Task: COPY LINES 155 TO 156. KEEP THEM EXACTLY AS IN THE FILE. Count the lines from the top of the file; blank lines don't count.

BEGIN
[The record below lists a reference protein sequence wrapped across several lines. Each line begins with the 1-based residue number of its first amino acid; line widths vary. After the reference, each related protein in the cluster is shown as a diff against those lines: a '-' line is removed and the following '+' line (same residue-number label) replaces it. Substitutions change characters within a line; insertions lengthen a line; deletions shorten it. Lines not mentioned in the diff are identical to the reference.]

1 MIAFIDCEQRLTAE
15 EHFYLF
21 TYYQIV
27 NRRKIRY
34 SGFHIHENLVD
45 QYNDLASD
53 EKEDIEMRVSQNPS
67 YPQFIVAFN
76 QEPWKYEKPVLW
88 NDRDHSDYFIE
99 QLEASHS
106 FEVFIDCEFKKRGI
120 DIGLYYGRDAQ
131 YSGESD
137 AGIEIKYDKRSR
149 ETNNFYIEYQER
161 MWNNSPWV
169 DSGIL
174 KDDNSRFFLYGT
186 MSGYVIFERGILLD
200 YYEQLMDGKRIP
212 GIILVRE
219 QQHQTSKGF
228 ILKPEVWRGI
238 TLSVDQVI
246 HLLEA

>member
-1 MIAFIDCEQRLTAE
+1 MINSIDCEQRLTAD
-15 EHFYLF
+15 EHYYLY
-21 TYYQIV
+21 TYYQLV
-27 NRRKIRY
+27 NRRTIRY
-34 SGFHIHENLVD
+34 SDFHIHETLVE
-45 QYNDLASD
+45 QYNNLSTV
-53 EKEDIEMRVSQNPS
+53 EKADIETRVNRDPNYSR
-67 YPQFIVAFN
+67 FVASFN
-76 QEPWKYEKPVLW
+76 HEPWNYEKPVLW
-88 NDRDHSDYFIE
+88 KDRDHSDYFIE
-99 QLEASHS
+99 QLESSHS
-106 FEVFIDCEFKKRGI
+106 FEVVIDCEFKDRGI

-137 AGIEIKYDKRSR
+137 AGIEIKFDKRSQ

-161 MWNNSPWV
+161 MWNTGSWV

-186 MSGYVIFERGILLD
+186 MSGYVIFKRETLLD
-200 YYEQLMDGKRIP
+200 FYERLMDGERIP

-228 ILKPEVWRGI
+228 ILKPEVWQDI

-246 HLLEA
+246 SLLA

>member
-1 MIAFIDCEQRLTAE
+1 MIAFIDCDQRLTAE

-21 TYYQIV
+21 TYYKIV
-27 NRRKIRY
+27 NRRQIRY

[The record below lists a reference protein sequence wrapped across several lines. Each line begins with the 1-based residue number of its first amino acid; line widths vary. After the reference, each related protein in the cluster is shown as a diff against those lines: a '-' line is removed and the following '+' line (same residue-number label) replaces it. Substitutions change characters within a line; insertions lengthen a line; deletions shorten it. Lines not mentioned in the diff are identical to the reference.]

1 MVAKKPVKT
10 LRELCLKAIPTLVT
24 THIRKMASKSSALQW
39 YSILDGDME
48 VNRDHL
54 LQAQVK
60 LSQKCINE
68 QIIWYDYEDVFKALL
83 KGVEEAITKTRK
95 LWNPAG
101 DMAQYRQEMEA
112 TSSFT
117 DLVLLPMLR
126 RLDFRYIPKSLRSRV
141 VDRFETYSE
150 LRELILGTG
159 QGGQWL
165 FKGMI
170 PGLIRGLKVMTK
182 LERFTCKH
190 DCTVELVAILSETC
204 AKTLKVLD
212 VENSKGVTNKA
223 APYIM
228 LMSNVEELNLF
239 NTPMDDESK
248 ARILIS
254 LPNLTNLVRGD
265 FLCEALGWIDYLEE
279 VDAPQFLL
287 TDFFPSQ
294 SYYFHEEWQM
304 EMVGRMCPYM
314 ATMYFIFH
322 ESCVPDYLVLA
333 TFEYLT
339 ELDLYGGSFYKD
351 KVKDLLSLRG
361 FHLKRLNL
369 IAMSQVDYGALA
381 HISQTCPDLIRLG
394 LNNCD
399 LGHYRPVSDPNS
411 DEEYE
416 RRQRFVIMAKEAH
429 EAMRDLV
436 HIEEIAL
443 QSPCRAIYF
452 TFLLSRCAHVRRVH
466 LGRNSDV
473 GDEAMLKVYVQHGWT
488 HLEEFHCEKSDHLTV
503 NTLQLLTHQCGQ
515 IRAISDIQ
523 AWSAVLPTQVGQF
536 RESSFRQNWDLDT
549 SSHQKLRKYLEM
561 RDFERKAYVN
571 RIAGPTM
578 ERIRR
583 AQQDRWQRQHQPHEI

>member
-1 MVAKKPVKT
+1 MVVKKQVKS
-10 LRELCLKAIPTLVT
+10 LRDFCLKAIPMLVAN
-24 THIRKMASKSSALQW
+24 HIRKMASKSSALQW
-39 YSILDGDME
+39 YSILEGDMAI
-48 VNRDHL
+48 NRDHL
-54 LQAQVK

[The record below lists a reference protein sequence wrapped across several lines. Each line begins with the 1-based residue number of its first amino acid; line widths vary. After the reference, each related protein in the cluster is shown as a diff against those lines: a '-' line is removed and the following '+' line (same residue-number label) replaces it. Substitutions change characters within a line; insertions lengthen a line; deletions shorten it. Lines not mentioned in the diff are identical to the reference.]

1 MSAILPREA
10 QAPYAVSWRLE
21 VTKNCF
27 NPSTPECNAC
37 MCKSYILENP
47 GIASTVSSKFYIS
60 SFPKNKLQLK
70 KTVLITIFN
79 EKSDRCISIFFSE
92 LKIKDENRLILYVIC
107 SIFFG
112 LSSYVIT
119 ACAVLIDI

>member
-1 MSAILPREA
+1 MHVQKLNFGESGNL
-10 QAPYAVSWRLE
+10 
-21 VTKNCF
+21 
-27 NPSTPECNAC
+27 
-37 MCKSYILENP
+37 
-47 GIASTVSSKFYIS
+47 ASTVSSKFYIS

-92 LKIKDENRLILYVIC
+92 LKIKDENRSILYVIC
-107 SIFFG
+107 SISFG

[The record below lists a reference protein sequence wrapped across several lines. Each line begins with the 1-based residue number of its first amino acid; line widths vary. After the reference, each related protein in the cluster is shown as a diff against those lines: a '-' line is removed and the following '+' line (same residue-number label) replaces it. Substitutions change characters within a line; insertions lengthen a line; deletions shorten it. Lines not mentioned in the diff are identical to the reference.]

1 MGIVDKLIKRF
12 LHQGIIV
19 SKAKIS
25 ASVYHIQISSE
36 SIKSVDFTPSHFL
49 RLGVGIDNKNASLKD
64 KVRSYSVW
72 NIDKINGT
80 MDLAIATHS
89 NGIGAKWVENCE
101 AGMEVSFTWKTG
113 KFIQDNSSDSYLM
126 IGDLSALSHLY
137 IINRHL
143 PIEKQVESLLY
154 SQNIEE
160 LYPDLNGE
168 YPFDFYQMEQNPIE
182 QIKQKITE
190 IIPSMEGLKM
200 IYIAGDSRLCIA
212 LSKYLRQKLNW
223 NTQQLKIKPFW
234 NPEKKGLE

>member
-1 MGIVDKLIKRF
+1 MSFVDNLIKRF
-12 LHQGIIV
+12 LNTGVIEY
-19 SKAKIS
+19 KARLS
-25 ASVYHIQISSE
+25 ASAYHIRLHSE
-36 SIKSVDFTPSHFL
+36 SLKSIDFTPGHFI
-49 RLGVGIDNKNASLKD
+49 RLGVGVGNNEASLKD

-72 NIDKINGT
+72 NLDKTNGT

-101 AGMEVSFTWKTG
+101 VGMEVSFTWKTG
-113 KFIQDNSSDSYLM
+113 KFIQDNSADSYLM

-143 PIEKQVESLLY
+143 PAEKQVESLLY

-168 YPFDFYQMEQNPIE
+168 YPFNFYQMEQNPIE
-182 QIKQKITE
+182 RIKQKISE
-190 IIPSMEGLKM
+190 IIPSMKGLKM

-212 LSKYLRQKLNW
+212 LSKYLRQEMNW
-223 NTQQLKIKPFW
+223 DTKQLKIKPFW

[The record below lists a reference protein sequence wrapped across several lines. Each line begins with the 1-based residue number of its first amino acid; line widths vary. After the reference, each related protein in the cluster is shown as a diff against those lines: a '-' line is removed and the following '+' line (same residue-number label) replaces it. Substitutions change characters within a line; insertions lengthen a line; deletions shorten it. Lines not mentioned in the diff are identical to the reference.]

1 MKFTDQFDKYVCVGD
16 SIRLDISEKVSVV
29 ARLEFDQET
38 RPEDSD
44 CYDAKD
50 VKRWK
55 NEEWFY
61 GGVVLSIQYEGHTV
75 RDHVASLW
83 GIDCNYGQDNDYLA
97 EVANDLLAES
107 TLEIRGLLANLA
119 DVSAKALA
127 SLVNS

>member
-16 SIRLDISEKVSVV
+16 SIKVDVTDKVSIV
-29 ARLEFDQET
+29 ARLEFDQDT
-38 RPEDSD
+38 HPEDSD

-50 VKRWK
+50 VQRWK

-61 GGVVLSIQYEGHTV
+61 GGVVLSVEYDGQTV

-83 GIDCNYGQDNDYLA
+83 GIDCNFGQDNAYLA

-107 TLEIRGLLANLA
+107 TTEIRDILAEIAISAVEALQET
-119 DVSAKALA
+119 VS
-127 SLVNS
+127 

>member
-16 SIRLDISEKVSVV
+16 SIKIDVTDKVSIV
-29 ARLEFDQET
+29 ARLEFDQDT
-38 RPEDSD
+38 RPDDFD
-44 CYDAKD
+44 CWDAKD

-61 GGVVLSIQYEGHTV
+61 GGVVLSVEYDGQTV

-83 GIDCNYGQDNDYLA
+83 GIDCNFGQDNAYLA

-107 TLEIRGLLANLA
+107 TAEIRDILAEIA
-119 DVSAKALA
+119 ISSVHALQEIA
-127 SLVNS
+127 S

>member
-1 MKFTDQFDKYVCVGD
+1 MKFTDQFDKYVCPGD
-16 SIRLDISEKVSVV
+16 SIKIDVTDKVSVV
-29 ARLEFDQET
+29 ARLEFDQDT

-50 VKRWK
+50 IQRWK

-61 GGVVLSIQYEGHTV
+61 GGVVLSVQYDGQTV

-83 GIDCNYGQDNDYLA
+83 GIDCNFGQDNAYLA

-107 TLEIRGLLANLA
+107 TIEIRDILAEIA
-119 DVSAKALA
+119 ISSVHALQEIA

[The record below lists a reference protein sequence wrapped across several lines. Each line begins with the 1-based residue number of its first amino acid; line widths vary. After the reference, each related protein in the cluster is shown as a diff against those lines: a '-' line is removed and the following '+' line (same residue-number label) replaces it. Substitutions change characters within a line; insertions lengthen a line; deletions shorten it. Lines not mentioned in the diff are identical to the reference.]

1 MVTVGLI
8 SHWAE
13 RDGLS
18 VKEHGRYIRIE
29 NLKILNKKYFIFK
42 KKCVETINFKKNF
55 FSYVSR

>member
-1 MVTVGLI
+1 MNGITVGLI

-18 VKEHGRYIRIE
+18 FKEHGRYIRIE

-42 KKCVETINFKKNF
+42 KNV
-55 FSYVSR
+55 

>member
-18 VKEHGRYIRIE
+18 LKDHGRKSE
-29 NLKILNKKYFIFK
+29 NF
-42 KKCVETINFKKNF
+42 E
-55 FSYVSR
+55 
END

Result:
79 EKSDRCISIFFSE
92 LKIKDENRLILYVIC